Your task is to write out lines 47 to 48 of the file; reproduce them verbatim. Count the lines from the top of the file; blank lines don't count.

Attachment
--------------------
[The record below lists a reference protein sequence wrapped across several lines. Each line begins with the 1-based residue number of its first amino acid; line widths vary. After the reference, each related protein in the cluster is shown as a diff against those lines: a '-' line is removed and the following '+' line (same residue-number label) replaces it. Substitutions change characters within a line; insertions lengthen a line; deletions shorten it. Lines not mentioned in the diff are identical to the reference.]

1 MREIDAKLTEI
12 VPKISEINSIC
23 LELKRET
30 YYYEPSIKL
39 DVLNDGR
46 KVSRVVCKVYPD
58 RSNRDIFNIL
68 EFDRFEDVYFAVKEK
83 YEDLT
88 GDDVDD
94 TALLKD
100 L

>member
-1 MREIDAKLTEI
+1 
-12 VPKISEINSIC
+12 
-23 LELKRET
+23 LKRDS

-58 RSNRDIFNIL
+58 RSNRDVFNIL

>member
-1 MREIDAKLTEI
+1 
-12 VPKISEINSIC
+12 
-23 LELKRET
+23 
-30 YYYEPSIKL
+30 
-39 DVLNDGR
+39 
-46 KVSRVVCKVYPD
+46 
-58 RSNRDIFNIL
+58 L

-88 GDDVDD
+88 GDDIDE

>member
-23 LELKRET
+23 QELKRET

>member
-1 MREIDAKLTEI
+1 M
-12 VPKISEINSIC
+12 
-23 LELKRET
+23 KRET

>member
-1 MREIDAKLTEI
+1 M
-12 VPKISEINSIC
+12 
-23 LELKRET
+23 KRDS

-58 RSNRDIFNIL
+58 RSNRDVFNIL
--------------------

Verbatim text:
+12 
-23 LELKRET